So I’ve been thinking of getting another snake (I can’t decide between a kingsnake or a corn) but I’ve read that they need a basking spot, how do you set that up and what does it look like?
I have overhead heat for my ball python so I can get the right dimmer thermostats and I know how that sets up and everything.
I’d wanted another snake who’d be a garbage disposal (lol) it would provide daytime handling while my ball python would get night handling, and I had a kingsnake in the past and wanted another doable snake that wouldn’t get big and would be more forgiving if I mess up.
What are your thoughts? ( this is like a year ahead)
As far as heating I’d recommend a UTH or CHE, either needs a thermostat. If you use a under tank heat pad then place it under the basking area (under the tank) and place the thermostat probe in between the pad and the glass. If you use a CHE then place it above the enclosure on the screen. Place the thermostat probe on the basking spot (most people recommend hot glue to secure it as long as it isn’t too hot).
Corn snakes and kingsnakes are both garbage disposals. The biggest difference is color and pattern. Personality and hardiness may be factors to a lesser extent, depending on whether you’re looking to start with a hatchling or a full grown adult. I’ve found that kingsnakes are usually a little more hardy and a little more feisty as babies, but if they’re handled well either type of snake can grow into a great pet.
If you’re already using overhead heat for your BP, heat for a king or corn won’t be too difficult. Most kings and corns are going to be comfortable with temps from 70-85 degrees and humidity between 40-60%, whereas BPs like temps from 80-90 and humidity from 50-70%. If anything you won’t have to worry about humidity as much and they don’t need as much heat. Corns and kings will be a lot more forgiving of husbandry mistakes than BPs, though we should still strive to provide optimal conditions for them.
Here are a few good care sheets from Reptile magazine:
Ultimately it comes down to personal preference, so you just have to ask yourself which you like better.
i litteraly just got a cali king snake yesterday, I would honestly say kingsnake but thats just my biased opinion, Just because therye pretty and the temperment is up to you. Kingsnakes tend to have a stroing feeding response but ive never owned a corn
I chose the king (MBK), but I don’t think you can go wrong w a corn either. Can you choose both?
I’m biased toward corn snakes, they’re my reptile passion. Great disposition, fabulous range of color and pattern, easy keepers. (ings are also great, but I prefer corns. That said, corns don’t need a basking spot, though they might enjoy it. They do need under-belly heat for best digestion and optimal health. I know as I type this that someone is going to say that they have kept corns for years successfully with only an overhead light. Of course that’s possible, particularly if room in which they live is on the warm side. But it’s not the best setup for the snakes.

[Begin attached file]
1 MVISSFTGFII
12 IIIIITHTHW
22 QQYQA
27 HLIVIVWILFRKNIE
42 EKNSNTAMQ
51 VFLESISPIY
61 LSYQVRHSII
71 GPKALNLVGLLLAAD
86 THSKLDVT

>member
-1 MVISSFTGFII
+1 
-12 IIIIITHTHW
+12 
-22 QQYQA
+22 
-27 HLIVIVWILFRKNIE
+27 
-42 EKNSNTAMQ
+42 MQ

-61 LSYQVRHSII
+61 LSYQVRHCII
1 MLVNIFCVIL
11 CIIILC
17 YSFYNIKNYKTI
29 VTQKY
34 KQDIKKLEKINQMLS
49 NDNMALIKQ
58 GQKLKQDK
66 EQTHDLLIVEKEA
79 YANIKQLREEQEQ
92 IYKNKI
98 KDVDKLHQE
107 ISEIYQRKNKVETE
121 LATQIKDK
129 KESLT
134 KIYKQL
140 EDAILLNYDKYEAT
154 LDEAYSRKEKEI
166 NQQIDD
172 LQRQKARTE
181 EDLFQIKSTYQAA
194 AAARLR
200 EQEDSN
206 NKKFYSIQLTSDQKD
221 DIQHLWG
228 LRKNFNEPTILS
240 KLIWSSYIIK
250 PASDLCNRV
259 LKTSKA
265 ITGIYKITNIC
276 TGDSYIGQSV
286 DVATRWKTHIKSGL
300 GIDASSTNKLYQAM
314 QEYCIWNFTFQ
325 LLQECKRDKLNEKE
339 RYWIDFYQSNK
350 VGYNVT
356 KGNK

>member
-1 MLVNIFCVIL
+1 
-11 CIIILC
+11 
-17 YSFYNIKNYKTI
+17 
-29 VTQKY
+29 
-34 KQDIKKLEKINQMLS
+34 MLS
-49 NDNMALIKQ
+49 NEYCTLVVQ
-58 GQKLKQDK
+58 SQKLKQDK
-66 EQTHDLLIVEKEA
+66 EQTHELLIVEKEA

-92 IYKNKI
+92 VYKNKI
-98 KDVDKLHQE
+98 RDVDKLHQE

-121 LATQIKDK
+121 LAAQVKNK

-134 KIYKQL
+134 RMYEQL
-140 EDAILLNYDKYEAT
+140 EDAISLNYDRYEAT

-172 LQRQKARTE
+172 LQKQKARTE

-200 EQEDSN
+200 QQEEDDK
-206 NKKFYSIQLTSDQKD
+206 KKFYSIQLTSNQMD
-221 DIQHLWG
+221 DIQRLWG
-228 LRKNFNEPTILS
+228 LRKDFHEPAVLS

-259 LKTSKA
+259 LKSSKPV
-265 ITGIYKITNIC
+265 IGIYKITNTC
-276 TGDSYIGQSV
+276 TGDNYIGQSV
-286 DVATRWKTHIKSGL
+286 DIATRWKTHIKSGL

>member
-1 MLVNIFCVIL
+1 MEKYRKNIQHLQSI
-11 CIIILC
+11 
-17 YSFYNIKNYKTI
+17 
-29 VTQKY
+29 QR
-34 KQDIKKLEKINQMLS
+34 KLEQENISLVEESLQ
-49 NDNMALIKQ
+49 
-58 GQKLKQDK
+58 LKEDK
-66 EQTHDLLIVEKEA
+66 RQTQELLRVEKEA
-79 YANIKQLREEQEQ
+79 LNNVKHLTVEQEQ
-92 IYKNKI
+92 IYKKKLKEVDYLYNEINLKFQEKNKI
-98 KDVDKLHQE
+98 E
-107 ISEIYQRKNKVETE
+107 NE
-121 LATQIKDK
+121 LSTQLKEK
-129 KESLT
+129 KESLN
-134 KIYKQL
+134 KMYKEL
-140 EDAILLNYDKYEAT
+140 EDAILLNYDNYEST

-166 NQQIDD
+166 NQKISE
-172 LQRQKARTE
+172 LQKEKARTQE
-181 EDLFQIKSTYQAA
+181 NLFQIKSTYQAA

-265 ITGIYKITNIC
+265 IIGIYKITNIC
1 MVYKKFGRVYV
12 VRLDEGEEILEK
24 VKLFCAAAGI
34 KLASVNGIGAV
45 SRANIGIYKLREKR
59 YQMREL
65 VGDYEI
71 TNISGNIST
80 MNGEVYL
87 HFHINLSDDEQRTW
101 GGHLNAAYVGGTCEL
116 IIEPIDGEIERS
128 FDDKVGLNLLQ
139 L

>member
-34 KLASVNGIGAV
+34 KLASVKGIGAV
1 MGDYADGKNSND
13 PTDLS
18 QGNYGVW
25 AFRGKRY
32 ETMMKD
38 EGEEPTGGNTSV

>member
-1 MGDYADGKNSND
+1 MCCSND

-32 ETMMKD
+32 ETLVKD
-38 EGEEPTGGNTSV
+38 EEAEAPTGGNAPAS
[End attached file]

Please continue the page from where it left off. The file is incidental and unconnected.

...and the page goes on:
I love them both. Had a corn for 12 years. Now we have 2 grey banded kings and an MBK. You can’t really go wrong with either.
Look through the market until you fall in love with one. The one you look back at like a dozen times.
That’s the one. Love it and respect it and care for it. And it will love you back.
You can’t go wrong with either species. King snakes are going to generally take more handling to calm down. You’re also more likely to have a king just take a random taste of your body. Corns are a lot less bitey. Baby corn snakes are extremely easy to lose, kings are a bit more manageable there. Both are escape artists though and a secure enclosure is important.
This is a normal occurrence handling kings so if it bothers you I’d go the corn route. Baby colubrids are simple minded, they just want to eat. I had been holding this MBK for 5-10 minutes when he decided to take a taste just in case I would fit in his mouth.
Most neonate and juvenile colubrids have strong feeding responses. If you’re bitten like this, stay calm and give the animal a chance to release it’s teeth. It’s rarely ever painful, but it can be stressful for both of you. If the snake cannot release, you’ll need to gently help it, which may require another set of hands at times. Try not to pull away as you can damage their teeth and yourself in the process. Most times, if you can just stay calm enough, they’ll let go on their own.
When working with hungry young colubrids try not to present your hand (especially finger tips) in their line of sight.